Sunday, January 24, 2010

Short sighted partisans

Sadly, this blog post [nsfw] illustrates the short sighted, partisan thinking that drives our policy- on both sides of the aisle. The most popular health care plans are not transformational reforms, they are expansions of what we already have. They are mostly going to make the cost control problem worse, with a few notable exceptions. If we don't attack costs now, we won't even be able to save the risk protections we have in place today from the onslaught of baby boomer retirements. We obviously need to raise money as well, just to pay for what we already have, and completely removing the income tax exclusion on health insurance benefits would be a great place to start.

It's easy to attack the insurance companies and their ridiculous rescission clauses, but the problems we face are much deeper than that. The cost of insurance is driven by the cost of health care services. I'm not angry, but I differ from the implied view here that taxing people to pay the providers insane amounts (that we aren't even allowed to see before we have to incur them) is better than making the costs public and letting the consumer drive the system towards value. When you don't know if an MRI is costing us collectively $350 or $750, even if you had an incentive to choose the better value, you wouldn't have the information to make a good decision. Of course, the question as to whether Americans get too many MRIs is generally sidestepped.

We need to create the incentive for all of us to work together for lower cost care- and make the information available to enable that. I'll go to a different grocery store to save $2 on bananas. I'd definitely go to a different doctor if I could save $100 the next time one of the kids gets sick. It is that sort of behavior that drives prices down for most other things we buy, and it can work for health care too. The reason there is no low cost provider of health care, providing popular goods at low prices, is that there is no advantage to the insured consumer of trying to save money.

The generally naive response to this, which was my initial thought as well, is that we can just cap provider costs once we have a monosopony. Of course, the general response to that is that the providers stop offering options that are money losers, and you end up with something like the Canadian wait for your MRI. Markets, for whatever flaws they have, are good at one thing, setting prices. Without a market, determining a fair price is simply not possible.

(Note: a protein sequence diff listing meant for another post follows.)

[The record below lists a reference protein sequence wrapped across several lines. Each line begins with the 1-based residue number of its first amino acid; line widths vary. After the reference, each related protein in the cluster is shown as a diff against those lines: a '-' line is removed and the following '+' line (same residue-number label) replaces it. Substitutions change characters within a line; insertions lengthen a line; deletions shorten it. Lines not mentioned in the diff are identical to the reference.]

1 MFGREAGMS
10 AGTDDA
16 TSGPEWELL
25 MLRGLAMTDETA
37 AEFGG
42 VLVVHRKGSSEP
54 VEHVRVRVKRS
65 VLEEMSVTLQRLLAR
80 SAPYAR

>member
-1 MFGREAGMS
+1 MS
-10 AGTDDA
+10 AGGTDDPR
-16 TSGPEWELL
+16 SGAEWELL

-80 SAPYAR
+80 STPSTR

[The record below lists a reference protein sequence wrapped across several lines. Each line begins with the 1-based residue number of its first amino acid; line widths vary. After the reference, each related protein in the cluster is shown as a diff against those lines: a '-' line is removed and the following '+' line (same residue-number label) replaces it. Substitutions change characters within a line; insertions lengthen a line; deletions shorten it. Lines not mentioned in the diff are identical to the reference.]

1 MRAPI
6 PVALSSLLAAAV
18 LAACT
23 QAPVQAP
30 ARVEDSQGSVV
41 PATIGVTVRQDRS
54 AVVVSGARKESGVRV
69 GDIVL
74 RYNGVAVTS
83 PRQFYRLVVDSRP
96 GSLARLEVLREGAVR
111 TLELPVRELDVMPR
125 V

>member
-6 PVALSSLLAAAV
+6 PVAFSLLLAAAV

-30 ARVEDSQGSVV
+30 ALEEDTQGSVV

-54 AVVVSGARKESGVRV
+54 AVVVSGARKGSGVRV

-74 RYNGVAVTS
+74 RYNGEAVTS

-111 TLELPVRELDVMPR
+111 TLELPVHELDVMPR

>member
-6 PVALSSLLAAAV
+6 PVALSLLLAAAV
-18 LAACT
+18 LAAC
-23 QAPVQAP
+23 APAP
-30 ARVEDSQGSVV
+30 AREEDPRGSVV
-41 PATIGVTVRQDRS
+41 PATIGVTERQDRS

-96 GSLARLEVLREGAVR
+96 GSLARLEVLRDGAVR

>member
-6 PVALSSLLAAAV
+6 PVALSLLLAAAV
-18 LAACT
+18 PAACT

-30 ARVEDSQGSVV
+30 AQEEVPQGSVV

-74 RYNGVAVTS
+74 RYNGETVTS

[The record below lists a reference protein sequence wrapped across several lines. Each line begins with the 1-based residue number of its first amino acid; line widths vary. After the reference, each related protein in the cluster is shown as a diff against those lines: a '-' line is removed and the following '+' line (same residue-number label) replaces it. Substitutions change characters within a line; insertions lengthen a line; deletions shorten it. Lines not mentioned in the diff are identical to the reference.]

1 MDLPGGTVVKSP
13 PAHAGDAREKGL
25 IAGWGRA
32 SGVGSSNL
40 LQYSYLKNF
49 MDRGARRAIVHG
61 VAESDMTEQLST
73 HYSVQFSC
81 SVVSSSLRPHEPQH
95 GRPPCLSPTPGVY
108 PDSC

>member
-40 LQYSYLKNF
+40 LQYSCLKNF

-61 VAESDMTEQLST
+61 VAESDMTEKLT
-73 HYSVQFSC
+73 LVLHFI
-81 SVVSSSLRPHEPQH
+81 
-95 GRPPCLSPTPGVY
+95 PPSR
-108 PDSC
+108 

Before we lose all of the energy and attention that we have currently focused on health, let's work together to find a way to make what we have cost less, so we can afford to get it to more people. We need to sell $1.7T of Treasuries this year to pay for our current deficit. Demand is likely to fall far short of that, meaning that the interest we pay on our debt will rise, along with other interest rates as government borrowing crowds out other lending. Reducing the cost of health care is a serious concern of every party, Tea, Democrat, Green, and Libertarian (have to leave out the Republicans responsible for the Medicare Part D monstrosity). Enacting benefits without caps will just put us in the Massachusetts situation, where they are struggling to figure out how to contain the rising costs. Looking at options like Health Savings Accounts, and high deductible plans give us better coverage on the big risks, and ways to cut spending on the most common costs. There are still hard choices out there- we'll probably need the "death panels" at some point since we outspend the rest of the world so much in the last six months of life.

There are hundreds of disruptive ideas out there to revolutionize health care in America so that everyone can afford some, let's set path out there to make it happen. I'd suggest reading "The Innovator's Prescription" if you want a good picture of how our policy is preventing the best ideas from coming forward.

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